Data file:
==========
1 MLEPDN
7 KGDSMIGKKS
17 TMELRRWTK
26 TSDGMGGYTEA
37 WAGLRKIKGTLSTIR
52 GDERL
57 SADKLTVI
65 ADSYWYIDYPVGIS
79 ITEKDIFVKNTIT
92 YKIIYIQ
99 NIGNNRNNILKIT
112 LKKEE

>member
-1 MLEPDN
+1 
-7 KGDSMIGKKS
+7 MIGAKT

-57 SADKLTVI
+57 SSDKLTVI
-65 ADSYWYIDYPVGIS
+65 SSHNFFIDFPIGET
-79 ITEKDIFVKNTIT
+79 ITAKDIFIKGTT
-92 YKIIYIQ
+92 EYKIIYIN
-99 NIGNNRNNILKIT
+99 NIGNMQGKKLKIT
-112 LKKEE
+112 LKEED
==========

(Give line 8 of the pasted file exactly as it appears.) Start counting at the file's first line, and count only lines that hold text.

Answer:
65 ADSYWYIDYPVGIS